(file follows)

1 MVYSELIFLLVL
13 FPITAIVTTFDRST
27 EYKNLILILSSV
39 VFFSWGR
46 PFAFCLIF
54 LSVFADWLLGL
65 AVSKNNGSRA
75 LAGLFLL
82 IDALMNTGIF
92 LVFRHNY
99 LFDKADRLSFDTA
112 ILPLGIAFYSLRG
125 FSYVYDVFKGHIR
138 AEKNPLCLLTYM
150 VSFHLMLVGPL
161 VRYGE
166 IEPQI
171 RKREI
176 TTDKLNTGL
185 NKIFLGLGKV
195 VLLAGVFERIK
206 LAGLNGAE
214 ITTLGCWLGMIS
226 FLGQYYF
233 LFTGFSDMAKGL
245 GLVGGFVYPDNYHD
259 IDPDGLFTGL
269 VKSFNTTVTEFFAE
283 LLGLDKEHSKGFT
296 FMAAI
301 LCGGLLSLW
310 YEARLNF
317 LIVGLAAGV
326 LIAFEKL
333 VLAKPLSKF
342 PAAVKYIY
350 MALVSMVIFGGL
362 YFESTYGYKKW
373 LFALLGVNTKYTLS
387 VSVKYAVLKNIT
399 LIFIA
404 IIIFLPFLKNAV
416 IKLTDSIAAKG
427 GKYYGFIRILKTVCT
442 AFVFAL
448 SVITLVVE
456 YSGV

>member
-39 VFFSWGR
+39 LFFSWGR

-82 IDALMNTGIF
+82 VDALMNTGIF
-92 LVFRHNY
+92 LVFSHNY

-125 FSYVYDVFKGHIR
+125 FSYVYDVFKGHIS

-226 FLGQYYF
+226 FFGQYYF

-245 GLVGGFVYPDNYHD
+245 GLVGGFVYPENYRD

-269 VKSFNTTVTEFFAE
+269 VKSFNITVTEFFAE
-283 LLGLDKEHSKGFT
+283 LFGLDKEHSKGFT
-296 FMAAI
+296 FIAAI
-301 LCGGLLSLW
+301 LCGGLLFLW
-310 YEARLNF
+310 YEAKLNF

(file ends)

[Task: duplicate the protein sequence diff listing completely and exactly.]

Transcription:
1 MVYSELIFLLVL
13 FPITAIVTTFDRST
27 EYKNLILILSSV
39 VFFSWGR
46 PFAFCLIF
54 LSVFADWLLGL
65 AVSKNNGSRA
75 LAGLFLL
82 IDALMNTGIF
92 LVFRHNY
99 LFDKADRLSFDTA
112 ILPLGIAFYSLRG
125 FSYVYDVFKGHIR
138 AEKNPLCLLTYM
150 VSFHLMLVGPL
161 VRYGE
166 IEPQI
171 RKREI
176 TTDKLNTGL
185 NKIFLGLGKV
195 VLLAGVFERIK
206 LAGLNGAE
214 ITTLGCWLGMIS
226 FLGQYYF
233 LFTGFSDMAKGL
245 GLVGGFVYPDNYHD
259 IDPDGLFTGL
269 VKSFNTTVTEFFAE
283 LLGLDKEHSKGFT
296 FMAAI
301 LCGGLLSLW
310 YEARLNF
317 LIVGLAAGV
326 LIAFEKL
333 VLAKPLSKF
342 PAAVKYIY
350 MALVSMVIFGGL
362 YFESTYGYKKW
373 LFALLGVNTKYTLS
387 VSVKYAVLKNIT
399 LIFIA
404 IIIFLPFLKNAV
416 IKLTDSIAAKG
427 GKYYGFIRILKTVCT
442 AFVFAL
448 SVITLVVE
456 YSGV

>member
-39 VFFSWGR
+39 LFFSWGR

-82 IDALMNTGIF
+82 VDALMNTGIF
-92 LVFRHNY
+92 LVFSHNY

-125 FSYVYDVFKGHIR
+125 FSYVYDVFKGHIS

-226 FLGQYYF
+226 FFGQYYF

-245 GLVGGFVYPDNYHD
+245 GLVGGFVYPENYRD

-269 VKSFNTTVTEFFAE
+269 VKSFNITVTEFFAE
-283 LLGLDKEHSKGFT
+283 LFGLDKEHSKGFT
-296 FMAAI
+296 FIAAI
-301 LCGGLLSLW
+301 LCGGLLFLW
-310 YEARLNF
+310 YEAKLNF